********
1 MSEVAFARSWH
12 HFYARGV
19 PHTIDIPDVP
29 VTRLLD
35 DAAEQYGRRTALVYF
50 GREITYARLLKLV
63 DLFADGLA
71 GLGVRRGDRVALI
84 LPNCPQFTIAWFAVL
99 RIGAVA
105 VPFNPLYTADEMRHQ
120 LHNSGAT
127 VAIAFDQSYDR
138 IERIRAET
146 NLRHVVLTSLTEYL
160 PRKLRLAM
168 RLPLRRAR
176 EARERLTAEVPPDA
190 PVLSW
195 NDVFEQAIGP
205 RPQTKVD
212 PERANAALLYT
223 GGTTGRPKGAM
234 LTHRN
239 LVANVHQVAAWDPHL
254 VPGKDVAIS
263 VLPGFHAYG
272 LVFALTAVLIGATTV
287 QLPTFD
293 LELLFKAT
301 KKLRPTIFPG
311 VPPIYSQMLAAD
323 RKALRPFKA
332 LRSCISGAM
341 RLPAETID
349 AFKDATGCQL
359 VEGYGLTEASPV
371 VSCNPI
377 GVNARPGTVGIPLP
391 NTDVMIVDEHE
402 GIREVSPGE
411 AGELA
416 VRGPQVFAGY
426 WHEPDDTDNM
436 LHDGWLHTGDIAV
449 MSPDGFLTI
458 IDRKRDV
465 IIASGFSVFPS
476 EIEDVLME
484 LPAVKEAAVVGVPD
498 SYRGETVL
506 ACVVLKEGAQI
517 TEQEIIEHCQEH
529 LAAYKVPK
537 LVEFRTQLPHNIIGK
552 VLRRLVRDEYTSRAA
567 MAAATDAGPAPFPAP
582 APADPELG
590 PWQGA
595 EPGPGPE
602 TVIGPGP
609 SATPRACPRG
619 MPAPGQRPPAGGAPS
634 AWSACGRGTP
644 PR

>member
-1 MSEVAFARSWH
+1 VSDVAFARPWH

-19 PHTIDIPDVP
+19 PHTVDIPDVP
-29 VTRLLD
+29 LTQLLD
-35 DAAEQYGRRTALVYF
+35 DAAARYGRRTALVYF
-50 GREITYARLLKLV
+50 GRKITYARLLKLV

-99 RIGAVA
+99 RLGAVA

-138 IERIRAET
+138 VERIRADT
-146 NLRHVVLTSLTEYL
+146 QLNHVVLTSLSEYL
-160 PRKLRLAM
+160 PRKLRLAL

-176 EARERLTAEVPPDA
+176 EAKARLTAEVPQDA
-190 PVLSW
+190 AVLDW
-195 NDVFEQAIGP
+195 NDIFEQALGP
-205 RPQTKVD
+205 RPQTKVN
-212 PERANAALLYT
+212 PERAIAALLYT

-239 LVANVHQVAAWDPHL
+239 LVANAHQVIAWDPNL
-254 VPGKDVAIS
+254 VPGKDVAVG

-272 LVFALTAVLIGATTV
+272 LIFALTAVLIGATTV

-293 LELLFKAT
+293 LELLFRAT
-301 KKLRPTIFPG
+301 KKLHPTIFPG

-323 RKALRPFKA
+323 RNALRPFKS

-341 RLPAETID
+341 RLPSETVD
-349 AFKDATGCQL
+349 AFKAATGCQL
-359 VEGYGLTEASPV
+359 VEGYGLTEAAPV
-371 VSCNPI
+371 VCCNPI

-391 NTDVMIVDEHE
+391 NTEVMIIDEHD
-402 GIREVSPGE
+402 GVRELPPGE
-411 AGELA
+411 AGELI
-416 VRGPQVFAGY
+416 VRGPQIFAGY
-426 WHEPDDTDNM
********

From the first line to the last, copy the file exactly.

1 MSEVAFARSWH
12 HFYARGV
19 PHTIDIPDVP
29 VTRLLD
35 DAAEQYGRRTALVYF
50 GREITYARLLKLV
63 DLFADGLA
71 GLGVRRGDRVALI
84 LPNCPQFTIAWFAVL
99 RIGAVA
105 VPFNPLYTADEMRHQ
120 LHNSGAT
127 VAIAFDQSYDR
138 IERIRAET
146 NLRHVVLTSLTEYL
160 PRKLRLAM
168 RLPLRRAR
176 EARERLTAEVPPDA
190 PVLSW
195 NDVFEQAIGP
205 RPQTKVD
212 PERANAALLYT
223 GGTTGRPKGAM
234 LTHRN
239 LVANVHQVAAWDPHL
254 VPGKDVAIS
263 VLPGFHAYG
272 LVFALTAVLIGATTV
287 QLPTFD
293 LELLFKAT
301 KKLRPTIFPG
311 VPPIYSQMLAAD
323 RKALRPFKA
332 LRSCISGAM
341 RLPAETID
349 AFKDATGCQL
359 VEGYGLTEASPV
371 VSCNPI
377 GVNARPGTVGIPLP
391 NTDVMIVDEHE
402 GIREVSPGE
411 AGELA
416 VRGPQVFAGY
426 WHEPDDTDNM
436 LHDGWLHTGDIAV
449 MSPDGFLTI
458 IDRKRDV
465 IIASGFSVFPS
476 EIEDVLME
484 LPAVKEAAVVGVPD
498 SYRGETVL
506 ACVVLKEGAQI
517 TEQEIIEHCQEH
529 LAAYKVPK
537 LVEFRTQLPHNIIGK
552 VLRRLVRDEYTSRAA
567 MAAATDAGPAPFPAP
582 APADPELG
590 PWQGA
595 EPGPGPE
602 TVIGPGP
609 SATPRACPRG
619 MPAPGQRPPAGGAPS
634 AWSACGRGTP
644 PR

>member
-1 MSEVAFARSWH
+1 VSDVAFARPWH

-19 PHTIDIPDVP
+19 PHTVDIPDVP
-29 VTRLLD
+29 LTQLLD
-35 DAAEQYGRRTALVYF
+35 DAAARYGRRTALVYF
-50 GREITYARLLKLV
+50 GRKITYARLLKLV

-99 RIGAVA
+99 RLGAVA

-138 IERIRAET
+138 VERIRADT
-146 NLRHVVLTSLTEYL
+146 QLNHVVLTSLSEYL
-160 PRKLRLAM
+160 PRKLRLAL

-176 EARERLTAEVPPDA
+176 EAKARLTAEVPQDA
-190 PVLSW
+190 AVLDW
-195 NDVFEQAIGP
+195 NDIFEQALGP
-205 RPQTKVD
+205 RPQTKVN
-212 PERANAALLYT
+212 PERAIAALLYT

-239 LVANVHQVAAWDPHL
+239 LVANAHQVIAWDPNL
-254 VPGKDVAIS
+254 VPGKDVAVG

-272 LVFALTAVLIGATTV
+272 LIFALTAVLIGATTV

-293 LELLFKAT
+293 LELLFRAT
-301 KKLRPTIFPG
+301 KKLHPTIFPG

-323 RKALRPFKA
+323 RNALRPFKS

-341 RLPAETID
+341 RLPSETVD
-349 AFKDATGCQL
+349 AFKAATGCQL
-359 VEGYGLTEASPV
+359 VEGYGLTEAAPV
-371 VSCNPI
+371 VCCNPI

-391 NTDVMIVDEHE
+391 NTEVMIIDEHD
-402 GIREVSPGE
+402 GVRELPPGE
-411 AGELA
+411 AGELI
-416 VRGPQVFAGY
+416 VRGPQIFAGY
-426 WHEPDDTDNM